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Emergency department noise: mental activation or mental stress?
  1. Lindy-Lee Folscher1,
  2. Lara Nicole Goldstein1,
  3. Mike Wells1,
  4. David Rees2
  1. 1Division of Emergency Medicine, Faculty of Health Sciences, University of the Witwatersrand, Parktown, Gauteng, South Africa
  2. 2Occupational Medicine, National Institute for Occupational Health, National Health Laboratory Service and School of Public Health University of the Witwatersrand, Constitution Hill, Gauteng, South Africa
  1. Correspondence to Dr Lindy-Lee Folscher, Division of Emergency Medicine, Faculty of Health Sciences, University of the Witwatersrand, Parktown, Gauteng, South Africa, P.O. Box 1889, Heidelberg 1438, South Africa; folscherl{at}gmail.com

Abstract

Background Healthcare professionals working in emergency medicine are often exposed to noisy environments. We determined if there is any difference in cognitive task performance required for clinical decision-making of healthcare professionals in a quiet compared with noisy environment and to assess the subjective experience of participants with regard to performance in a noisy environment.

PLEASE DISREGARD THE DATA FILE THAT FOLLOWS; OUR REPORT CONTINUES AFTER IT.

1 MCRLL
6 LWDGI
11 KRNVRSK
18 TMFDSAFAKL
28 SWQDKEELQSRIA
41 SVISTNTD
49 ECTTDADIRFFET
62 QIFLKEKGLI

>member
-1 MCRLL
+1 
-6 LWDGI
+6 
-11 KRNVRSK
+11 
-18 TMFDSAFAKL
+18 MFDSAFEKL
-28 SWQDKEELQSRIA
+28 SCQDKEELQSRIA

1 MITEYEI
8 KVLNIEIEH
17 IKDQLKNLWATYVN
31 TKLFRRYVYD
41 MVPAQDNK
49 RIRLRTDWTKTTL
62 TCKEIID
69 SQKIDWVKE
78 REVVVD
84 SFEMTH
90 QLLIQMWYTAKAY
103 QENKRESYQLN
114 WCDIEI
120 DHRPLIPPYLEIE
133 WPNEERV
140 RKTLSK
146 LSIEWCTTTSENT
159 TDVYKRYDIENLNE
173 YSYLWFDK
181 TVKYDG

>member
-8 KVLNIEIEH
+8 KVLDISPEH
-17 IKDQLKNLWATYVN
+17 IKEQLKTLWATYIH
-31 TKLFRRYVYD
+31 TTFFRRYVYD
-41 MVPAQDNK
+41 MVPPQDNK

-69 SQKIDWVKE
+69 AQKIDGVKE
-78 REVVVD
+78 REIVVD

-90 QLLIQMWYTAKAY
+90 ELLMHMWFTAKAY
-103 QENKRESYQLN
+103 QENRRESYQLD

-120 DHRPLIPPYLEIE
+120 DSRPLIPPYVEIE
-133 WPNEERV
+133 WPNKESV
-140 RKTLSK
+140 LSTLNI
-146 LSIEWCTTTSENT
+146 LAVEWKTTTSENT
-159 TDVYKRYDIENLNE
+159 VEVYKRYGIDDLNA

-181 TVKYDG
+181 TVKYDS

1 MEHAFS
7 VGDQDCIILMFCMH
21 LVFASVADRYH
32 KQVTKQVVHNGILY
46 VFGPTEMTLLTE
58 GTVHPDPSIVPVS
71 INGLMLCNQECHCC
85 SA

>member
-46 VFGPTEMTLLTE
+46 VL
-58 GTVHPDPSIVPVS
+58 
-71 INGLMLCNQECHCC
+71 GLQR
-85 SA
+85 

Methods This was a prospective cross-over study conducted at three academic hospitals in Johannesburg, South Africa. 41 doctors involved in the emergency management of patients were administered six matched and prevalidated medical questions over a 30-min period. Each doctor completed half of the questions with exposure to ambient noise (range 40–52 dB(A)) and the other half with exposure to pre-recorded background emergency department noise at 80–85 dB(A). The questions were completed in alternating quiet and noise: half of the physicians answered the odd questions in noise and half answered even numbered questions in noise. Each question was scored out of 10 and the time taken to complete each question was recorded.

Results Overall median test scores in quiet and noise were 18.5/30 and 20/30 (p=0.2), respectively; time for test completion was longer in quiet (836 s in quiet and 819 s in noise (p=0.006)). While there was no statistically significant difference in task performance, 65% of the doctors found the noise distracting with 88% experiencing varying degrees of stress.

Conclusions Performance of mental tasks is maintained during noise exposure but noise exposure is associated with significant degrees of self-reported distress.

  • emergency department
  • emergency department management

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